Bath Salts’ Dangerous Effects to Your Health: Worse Than Cocaine? Are bath salts dangerous to your health? Well, it depends on whether you are talking about your regular bath salt which is safe or “bath salt” which contains Methylenedioxypyrovalerone (MDPV) which, according to the San Francisco Examiner, can “cause hallucinations, paranoia, rapid heart rates and suicidal thoughts, leading to overdoses and possible death”.
According to law enforcement authorities, the MPDV-laced “bath salt” is actually cocaine masquerading as a “bath salt”.
For this reason, some states such as Mississippi and Kentucky are reportedly thinking of banning the powder. It is already banned in Louisiana according to the Chicago Sun Times following 125 calls, involving the use of bath salts, to the state’s poison center.
Marketed as Ivory Wave, Bliss, Hurricane Charlie, White Lightning, Vanilla Sky, Scarface, White Dove, Charge Plus, Ocean, Red Dove, Super Coke, Peeve, Magic, Mtv, Cloud 9, etc, these “bath salts” are made from a combination of the stimulants methylenedioxypyrovalerone (MDPV) and mephedrone.
Here’s what methylenedioxypyrovalerone will do to you when it gets into your system (via wikipedia): MDPV acts as a stimulant and has been reported to have amphetamine-like or cocaine-type effects. The acute effects may include:
- Physical: rapid heartbeat, increase in blood pressure, vasoconstriction, sweating
- Mental: euphoria, increases in alertness & awareness, increased wakefulness and arousal, anxiety, agitation, perception of a diminished requirement for food and sleep.
As for mephedrone, these are its side effects (via wiki):
According to drugs counsellors on Teesside, UK, mephedrone can cause hallucinations, nausea, vomiting, blood circulation problems, rashes, anxiety, paranoia, fits and delusions. According to the drugs advice charity, Crew2000, other side effects may include poor concentration, poor short-term memory, increased heart rate, abnormal heart beats, anxiety, depression, increased sweating, dilated pupils, the inability to normally open the mouth, and teeth grinding. When snorted it can also cause nose bleeds and nose burns.
Some news reports across the country about this dangerous drug masquerading as a “bath salt”:
Chicago Sun Times:
When Neil Brown got high on bath salts, he took his skinning knife and slit his face and stomach repeatedly. Brown survived, but authorities say others haven’t been so lucky after snorting, injecting or smoking powders labeled as bath salts.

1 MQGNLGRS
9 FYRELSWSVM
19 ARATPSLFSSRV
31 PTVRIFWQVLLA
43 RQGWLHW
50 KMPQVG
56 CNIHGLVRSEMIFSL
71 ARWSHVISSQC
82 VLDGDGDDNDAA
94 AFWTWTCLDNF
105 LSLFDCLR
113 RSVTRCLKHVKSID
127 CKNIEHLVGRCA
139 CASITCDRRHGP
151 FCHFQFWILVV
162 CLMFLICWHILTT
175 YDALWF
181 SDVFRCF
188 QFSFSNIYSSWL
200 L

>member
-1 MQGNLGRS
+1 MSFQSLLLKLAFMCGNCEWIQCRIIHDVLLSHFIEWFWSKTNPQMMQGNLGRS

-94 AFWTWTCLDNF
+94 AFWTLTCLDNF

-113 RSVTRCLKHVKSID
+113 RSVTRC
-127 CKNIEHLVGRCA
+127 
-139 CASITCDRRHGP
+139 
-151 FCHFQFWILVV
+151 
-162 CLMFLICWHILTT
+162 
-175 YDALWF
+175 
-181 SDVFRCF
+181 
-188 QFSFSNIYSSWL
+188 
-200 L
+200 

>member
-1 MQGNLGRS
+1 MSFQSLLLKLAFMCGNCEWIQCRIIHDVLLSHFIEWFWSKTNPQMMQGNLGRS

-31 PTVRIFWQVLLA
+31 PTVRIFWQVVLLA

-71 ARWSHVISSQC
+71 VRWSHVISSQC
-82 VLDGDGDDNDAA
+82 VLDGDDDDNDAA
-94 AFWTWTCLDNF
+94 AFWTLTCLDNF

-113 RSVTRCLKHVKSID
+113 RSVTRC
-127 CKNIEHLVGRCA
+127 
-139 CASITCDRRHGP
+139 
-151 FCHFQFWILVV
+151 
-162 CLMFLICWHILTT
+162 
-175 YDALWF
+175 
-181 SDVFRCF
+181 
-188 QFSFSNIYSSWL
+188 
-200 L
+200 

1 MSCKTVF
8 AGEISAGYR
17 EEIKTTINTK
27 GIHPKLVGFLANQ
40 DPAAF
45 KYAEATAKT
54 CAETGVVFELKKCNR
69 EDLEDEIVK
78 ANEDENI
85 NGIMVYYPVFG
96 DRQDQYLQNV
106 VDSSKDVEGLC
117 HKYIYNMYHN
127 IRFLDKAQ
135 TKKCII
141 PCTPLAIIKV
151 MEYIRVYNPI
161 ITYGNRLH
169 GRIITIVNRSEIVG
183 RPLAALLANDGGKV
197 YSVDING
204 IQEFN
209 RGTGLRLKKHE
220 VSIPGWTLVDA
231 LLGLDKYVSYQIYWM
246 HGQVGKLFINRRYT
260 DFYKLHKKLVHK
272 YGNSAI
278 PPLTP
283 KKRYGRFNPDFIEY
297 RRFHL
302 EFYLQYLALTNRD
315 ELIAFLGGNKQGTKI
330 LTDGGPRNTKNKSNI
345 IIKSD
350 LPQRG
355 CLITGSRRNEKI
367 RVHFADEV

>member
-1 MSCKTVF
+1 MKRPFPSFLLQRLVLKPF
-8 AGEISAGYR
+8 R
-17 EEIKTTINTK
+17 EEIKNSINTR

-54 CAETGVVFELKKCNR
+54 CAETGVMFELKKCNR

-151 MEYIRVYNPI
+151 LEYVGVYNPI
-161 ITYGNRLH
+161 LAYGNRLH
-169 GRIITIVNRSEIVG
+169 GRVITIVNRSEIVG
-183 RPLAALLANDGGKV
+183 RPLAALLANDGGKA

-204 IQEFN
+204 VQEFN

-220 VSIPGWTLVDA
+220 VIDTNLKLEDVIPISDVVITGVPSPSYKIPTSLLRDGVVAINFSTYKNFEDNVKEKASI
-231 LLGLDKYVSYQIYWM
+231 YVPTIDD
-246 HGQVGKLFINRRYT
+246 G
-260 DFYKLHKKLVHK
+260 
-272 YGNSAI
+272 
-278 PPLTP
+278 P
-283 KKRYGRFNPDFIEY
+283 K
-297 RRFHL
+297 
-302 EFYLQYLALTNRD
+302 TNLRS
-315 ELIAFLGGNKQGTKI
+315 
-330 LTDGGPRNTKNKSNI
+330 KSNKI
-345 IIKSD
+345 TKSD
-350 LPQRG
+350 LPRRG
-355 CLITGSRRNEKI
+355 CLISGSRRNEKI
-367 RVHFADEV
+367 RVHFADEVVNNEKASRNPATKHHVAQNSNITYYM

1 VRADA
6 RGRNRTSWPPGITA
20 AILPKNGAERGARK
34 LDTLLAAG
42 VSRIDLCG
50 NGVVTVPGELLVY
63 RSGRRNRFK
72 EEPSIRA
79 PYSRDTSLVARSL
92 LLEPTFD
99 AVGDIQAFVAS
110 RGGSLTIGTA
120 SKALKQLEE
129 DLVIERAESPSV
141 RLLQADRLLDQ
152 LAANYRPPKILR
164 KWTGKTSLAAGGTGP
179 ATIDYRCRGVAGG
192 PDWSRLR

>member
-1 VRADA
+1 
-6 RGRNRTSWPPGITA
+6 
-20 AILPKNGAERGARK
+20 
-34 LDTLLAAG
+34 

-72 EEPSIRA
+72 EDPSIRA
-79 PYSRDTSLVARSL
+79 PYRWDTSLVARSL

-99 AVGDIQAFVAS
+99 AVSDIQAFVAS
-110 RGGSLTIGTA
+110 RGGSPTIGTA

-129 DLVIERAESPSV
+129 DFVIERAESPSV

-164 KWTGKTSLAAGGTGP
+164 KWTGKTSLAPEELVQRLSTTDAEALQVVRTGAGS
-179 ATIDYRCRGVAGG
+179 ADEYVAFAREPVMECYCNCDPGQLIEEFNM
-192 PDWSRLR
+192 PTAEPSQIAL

The effects of the powders are as powerful as abusing methamphetamine, according to some law enforcement agents. Authorities and poison control centers say the bath salts are an emerging menace in several U.S. states, and some officials are trying to ban their sale.
‘Mike,’ a 16-year-old Shelby County resident whose identify we’ve agreed to conceal, said in a recent interview he was once addicted to bath salts.
“I was actually spending every cent I could find on this stuff,” he said. “I tried it, and after the first time, it all went down hill. I was, like, addicted from that time on. I just couldn’t stop.”
Substance abuse experts say some types of bath salts are the equivalent of synthetic cocaine. The salts, sold in quantities about the size of a tea bag, mimic the effects of cocaine when ingested.
“It’s like you’re so used to the feeling you don’t even want to be sober anymore,” Mike said. “You just want to go out and get more. It’s not about fun anymore. You just can’t live without it.”
Update (07 September 2011): The U.S. Drug Enforcement Administration has announced a temporary ban on bath salts across the United States. The ban is “for at least one year while the DEA and the United States Department of Health and Human Services (DHHS) further study whether these chemicals should be permanently controlled.”
Except when you’re authorized by law, it is now illegal to possess and sell bath salt “chemicals or the products that contain them”.
Here’s part of the DEA statement on why they finally decided to ban the controversial drug:
Over the past few months, there has been a growing use of, and interest in, synthetic stimulants sold under the guise of “bath salts” or “plant food”. Marketed under names such as “Ivory Wave”, “Purple Wave”, “Vanilla Sky” or “Bliss”, these products are comprised of a class of chemicals perceived as mimics of cocaine, LSD, MDMA, and/or methamphetamine. Users have reported impaired perception, reduced motor control, disorientation, extreme paranoia, and violent episodes.
The long-term physical and psychological effects of use are unknown but potentially severe. These products have become increasingly popular, particularly among teens and young adults, and are sold at a variety of retail outlets, in head shops and over the Internet. However, they have not been approved by the FDA for human consumption or for medical use, and there is no oversight of the manufacturing process.
In the last six months, DEA has received an increasing number of reports from poison centers, hospitals and law enforcement regarding products containing one or more of these chemicals. Thirty-three states have already taken action to control or ban these or other synthetic stimulants.
The Comprehensive Crime Control Act of 1984 amends the Controlled Substances Act (CSA) to allow the DEA Administrator to temporarily schedule an abused, harmful, non-medical substance in order to avoid an imminent hazard to public safety while the formal rule-making procedures described in the CSA are being conducted.
Bath Salts’ Dangerous Effects to Your Health: Worse Than Cocaine? Posted 24 January 2011. Last updated 13 September 2011.